Get the edge in your training with the men obsessed with pushing triathlon to the limit, in the new issue of Triathlon Plus magazine (out now).
At the dawn of triathlon time, people would beast themselves in training, fuel up on Mars bars, turn up at a race with a steel bike and a pair of Speedo briefs, and completely change kit in transition. As the sport has progressed – and nudity in T1 has been banned – science and technology have taken over.
We can all learn from the latest thinking. Whether it’s finding out more about bike aerodynamics or the benefits of smarter training, there’s so much science and technology can teach us. Developments from the steel-bike days have been driven b a group of people willing to experiment with their sport, to obsess over the finer details and wring every last second out of our bodies. Matt Anniss spoke to five of these people about their obsessions (you can read the full article in Issue 25 of Triathlon Plus magazine) to explain how you can use their proven knowledge and latest discoveries to get the edge in training and racing.
PROFESSOR ASKER JEUKENDRUP’S WORK HAS BEEN WIDELY PUBLISHED, AND HE PUTS IT INTO PRACTICE; HE’S RACED 16 IRONMAN EVENTS, INCLUDING KONA
“I have been an age-group triathlete for many years. I first took up the sport at a very young age, before deciding to focus on my strongest discipline: cycling. I got to a stage where I had to make the choice between joining a pro cycling team, or pursuing my academic studies. I chose sports science.
“Since coming to work in Birmingham 12 years ago, I have always tried to be at the forefront of sports science research, but at the same time I always want to know how the research can be applied in the real world. I have worked with different sports teams and elite athletes over the years to see how my research can be transferred from the lab and applied in practice.
“I always try to test out our theories and discoveries myself when I am training and racing. I think that gives me a little bit of an edge. Other people may have more time to train, but I like to think I can train smarter. Of course, if you don’t try something out, you don’t know whether it works. I don’t want to advise someone to do something that doesn’t work, or eat or drink something that their body can’t tolerate.”
“Over the years, I’ve carried out a lot of research. One of the biggest recent developments in sports nutrition actually came from research carried out where I work, at Birmingham University.
“We found that you can deliver more energy into the body by using a particular mix of carbohydrates. It was previously thought that your body could only absorb 60g of carbs an hour, which is around 240 calories. Athletes will need at least 1,000 calories an hour if they’re exercising at a relatively high level of intensity, so this was a problem. We discovered that this is because of the way the body absorbs carbohydrates, and that you could get round the problem by using a mixture of types of carbs that are transported around the body in different ways.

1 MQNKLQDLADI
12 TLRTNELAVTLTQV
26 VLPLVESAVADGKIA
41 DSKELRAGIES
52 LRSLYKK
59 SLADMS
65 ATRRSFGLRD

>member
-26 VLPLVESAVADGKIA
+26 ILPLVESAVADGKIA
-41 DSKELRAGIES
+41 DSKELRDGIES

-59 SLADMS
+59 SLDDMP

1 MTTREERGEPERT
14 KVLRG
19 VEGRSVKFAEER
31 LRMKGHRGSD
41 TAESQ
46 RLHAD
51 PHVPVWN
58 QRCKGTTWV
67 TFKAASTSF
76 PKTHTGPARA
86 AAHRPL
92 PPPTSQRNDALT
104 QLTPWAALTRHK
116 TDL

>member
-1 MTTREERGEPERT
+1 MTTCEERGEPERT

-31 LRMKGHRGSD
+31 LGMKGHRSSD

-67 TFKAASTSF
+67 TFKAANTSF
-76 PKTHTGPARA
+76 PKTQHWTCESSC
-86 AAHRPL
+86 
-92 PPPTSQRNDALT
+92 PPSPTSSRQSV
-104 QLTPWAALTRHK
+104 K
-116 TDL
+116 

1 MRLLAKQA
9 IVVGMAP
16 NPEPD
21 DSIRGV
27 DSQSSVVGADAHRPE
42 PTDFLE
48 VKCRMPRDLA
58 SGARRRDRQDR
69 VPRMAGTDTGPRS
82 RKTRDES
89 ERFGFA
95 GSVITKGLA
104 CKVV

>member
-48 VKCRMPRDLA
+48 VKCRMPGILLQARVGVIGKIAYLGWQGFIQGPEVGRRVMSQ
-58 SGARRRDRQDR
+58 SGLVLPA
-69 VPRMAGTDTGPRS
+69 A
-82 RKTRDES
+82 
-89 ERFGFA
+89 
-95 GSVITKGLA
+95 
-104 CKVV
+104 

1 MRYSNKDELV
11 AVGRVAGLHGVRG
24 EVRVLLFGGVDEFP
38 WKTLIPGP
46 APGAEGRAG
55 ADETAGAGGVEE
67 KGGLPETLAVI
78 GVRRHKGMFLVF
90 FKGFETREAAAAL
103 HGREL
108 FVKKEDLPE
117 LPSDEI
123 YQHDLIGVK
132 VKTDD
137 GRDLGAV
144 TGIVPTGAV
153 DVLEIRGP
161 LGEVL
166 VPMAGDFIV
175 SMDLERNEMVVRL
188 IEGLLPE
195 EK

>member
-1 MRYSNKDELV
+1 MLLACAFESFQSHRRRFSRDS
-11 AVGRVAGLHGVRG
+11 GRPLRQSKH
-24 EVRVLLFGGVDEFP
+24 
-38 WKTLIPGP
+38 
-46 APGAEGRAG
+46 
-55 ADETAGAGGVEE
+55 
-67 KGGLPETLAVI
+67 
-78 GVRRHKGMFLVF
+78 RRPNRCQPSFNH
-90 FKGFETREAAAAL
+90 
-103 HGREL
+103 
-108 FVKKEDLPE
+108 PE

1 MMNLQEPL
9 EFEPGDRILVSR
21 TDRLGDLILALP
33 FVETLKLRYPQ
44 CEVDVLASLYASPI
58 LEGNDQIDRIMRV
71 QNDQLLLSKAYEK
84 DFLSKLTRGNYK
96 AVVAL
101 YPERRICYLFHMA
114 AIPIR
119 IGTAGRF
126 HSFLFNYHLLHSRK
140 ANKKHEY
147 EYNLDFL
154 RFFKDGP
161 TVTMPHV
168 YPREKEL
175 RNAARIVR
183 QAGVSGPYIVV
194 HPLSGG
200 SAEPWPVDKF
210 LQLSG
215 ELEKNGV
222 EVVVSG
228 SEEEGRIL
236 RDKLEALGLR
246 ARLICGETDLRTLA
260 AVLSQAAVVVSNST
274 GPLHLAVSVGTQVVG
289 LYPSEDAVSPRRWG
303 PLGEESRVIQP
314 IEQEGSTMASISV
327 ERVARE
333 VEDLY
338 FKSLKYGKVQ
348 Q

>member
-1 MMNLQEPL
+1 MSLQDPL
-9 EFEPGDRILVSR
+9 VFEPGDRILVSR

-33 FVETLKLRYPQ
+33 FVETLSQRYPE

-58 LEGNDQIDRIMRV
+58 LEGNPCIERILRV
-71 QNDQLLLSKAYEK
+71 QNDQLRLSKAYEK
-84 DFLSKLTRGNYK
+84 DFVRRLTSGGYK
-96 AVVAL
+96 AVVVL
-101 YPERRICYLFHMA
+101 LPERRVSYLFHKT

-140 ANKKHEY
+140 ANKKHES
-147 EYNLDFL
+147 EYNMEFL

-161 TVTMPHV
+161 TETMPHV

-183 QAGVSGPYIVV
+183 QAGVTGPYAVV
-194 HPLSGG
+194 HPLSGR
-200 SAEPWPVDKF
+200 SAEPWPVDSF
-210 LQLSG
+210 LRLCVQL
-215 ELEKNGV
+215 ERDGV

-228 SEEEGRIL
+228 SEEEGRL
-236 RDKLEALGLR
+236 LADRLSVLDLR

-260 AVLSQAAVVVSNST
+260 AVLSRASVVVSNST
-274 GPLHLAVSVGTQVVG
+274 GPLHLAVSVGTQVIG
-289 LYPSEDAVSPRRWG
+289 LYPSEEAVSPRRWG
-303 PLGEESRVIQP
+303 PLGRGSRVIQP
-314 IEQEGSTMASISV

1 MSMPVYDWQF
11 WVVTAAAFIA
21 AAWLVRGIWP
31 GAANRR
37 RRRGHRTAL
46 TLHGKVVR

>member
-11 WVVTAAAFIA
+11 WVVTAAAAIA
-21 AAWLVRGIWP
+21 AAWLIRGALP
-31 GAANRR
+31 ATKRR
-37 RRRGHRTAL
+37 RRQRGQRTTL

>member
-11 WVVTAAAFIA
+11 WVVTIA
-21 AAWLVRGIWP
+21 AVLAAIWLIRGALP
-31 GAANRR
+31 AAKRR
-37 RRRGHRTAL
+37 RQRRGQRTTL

“The solution is a simple sports drink containing glucose, fructose and various other elements that you can quite easily buy and make yourself. I think this is the most significant finding of any of our research, and it’s probably one of the most significant in the sports nutrition field in the last 20 years – but I am biased!”
Fuels of the future
“The biggest focus over the next few years is going to be on how you can make your training more effective using sports nutrition. Hopefully that’s where our new research project into nutrients will come in. It’s an area we currently know so little about.
“Over the next 25 years, nutrition for triathlon will change a lot. Sports drinks will have developed much further. As scientists, we will discover more about what is exactly the right mix and measurement of foods to maximise training adaptability. I think there will be foods that should be eaten at specific times before, during and after training that help you train better. They could well be normal foods – that’s just something we have yet to discover.”
1 Get your breakfast right
On the day of your target race, make sure that you eat a breakfast that contains at least 100g of carbohydrate. That’s quite a lot, and people will find that difficult when they’re nervous, but it will definitely be beneficial – especially if you can take on a bit more then 100g. That should be eaten around three hours before the race.